Daisy matches Tom fairly well. This is something Gatsby didn't want to acknowledge - and when he finally sees the "true nature" of Daisy, a rather shallow and selfish woman without decency, for whom money, status etc. are essential things, his whole existence - built upon a dream - loses its sense. I think this gives us a clue about what Gatsby really looks for in Daisy. She is the incarnation of a dream, the first and maybe only 'nice girl' he meets in his life.

When they meet for the first time, he is only a poor soldier; Daisy belongs to a world he didn't know. What for Daisy was probably no more than an amusing and adventurous interlude, becomes for Gatsby a reason to live. His love for Daisy, completely idealized beyond a "simple" romantic feeling, evolves into a quest for utopia - erotic as well as the "life beautiful".
To be "worthy" of Daisy, Gatsby has to become rich (a goal he attains through means that are not detailed by Fitzgerald but which, as we are made to understand, are probably not - totally - legal...), so as to be able to offer her a gorgeous setting and lifestyle. This proves that Gatsby has seen that Daisy needs richess. But to him she is so much more... His fortune is - in his eyes - only a means to an end. Everything he undertook was done to conquer (back) Daisy, to be "Great" in her eyes.
And then, after that terrible afternoon, after the fatal accident, he understands at last that in fact she wasn't what he believed her to be. His existence has become void.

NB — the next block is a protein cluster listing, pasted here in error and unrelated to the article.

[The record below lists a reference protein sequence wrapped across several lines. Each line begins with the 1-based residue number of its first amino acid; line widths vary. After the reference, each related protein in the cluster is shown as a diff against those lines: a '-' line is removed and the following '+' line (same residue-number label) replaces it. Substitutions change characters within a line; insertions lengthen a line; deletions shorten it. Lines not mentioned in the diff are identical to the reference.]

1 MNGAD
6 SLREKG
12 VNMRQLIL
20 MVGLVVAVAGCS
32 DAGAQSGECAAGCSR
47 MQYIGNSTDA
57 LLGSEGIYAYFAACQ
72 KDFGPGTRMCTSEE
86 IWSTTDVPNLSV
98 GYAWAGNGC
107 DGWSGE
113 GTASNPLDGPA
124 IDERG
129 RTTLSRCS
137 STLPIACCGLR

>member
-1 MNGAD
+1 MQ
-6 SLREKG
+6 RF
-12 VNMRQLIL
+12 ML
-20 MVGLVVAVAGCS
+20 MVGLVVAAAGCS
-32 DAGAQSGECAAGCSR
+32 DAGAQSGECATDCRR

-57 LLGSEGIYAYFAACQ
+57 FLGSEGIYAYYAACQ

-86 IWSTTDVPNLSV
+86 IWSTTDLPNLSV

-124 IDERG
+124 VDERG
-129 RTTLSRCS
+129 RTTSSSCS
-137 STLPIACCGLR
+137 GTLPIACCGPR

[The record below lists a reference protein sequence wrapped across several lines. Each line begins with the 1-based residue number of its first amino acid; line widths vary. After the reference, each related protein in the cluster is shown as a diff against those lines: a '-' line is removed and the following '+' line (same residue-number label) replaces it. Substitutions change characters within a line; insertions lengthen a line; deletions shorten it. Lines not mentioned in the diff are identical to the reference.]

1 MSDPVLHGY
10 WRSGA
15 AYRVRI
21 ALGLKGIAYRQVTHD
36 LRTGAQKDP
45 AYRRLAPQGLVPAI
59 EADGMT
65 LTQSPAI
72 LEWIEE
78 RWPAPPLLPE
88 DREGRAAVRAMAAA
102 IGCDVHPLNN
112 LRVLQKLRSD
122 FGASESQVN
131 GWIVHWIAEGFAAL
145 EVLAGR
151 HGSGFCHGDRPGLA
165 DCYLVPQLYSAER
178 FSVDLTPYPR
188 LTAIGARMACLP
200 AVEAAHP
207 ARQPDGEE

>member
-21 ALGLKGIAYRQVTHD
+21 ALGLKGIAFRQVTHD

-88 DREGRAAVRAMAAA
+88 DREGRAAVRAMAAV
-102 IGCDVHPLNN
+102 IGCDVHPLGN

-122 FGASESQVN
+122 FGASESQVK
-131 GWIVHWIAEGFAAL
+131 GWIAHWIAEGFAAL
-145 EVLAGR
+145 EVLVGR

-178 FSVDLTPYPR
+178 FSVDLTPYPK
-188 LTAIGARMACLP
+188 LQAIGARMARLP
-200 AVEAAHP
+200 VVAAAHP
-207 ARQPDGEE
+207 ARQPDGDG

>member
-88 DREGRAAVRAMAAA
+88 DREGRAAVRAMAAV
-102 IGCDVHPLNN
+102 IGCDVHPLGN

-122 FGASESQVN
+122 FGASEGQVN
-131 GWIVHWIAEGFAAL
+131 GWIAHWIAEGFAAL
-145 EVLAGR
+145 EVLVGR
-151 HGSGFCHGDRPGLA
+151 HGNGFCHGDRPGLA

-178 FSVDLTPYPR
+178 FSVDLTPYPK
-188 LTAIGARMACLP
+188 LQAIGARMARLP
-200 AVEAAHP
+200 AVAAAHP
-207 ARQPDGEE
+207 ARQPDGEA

In a certain sense - and this is a proof of Fitzgerald's genial psychology - Daisy herself is, from the beginning, a symbol for Gatsby. She represents for him what life has meant him to be.(And in this sense, she is indeed also a means to an end: the realization of Gatsby's self-image.) James Gatz cannot accept a defeat, and fighting back after the first loss of Daisy makes of him "the Great Gatsby". But when he loses Daisy for the second time, and forever as he now understands, he cannot but see he has been defeated by life, by society ...

Daisy's shallowness is a necessary element in the novel. Had she been a profound character, a strong personality, she couldn't have been the "screen" Gatsby projected his desires on; the story would have been entirely different, because she wouldn't have stayed with Tom (or even have married him on the first place).

Gatsby has a lot of narcissism, but he is a very complex character. For that reason Daisy means many things to him: love, beauty, status, power, but also the conscience he has lived up to his ambitions and the realization of his self-image (here is a critical regard on the "self-made man"...). Therefore she isn't simply a gadget. And when he loses her for good, everything he worked for during all those years vanishes. He has lost himself... Death is the only issue, and Wilson its tragic instrument.